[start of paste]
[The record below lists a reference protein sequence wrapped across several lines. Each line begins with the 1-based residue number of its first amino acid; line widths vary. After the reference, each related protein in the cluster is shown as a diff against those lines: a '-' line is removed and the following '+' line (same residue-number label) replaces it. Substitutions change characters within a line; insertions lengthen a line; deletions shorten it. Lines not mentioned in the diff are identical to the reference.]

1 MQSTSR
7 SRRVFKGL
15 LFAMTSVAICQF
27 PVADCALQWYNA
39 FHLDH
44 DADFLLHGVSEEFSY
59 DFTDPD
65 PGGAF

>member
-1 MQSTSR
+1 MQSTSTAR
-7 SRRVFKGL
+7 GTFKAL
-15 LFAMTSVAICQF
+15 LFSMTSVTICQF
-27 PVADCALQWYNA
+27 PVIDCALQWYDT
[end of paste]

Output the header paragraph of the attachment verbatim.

[The record below lists a reference protein sequence wrapped across several lines. Each line begins with the 1-based residue number of its first amino acid; line widths vary. After the reference, each related protein in the cluster is shown as a diff against those lines: a '-' line is removed and the following '+' line (same residue-number label) replaces it. Substitutions change characters within a line; insertions lengthen a line; deletions shorten it. Lines not mentioned in the diff are identical to the reference.]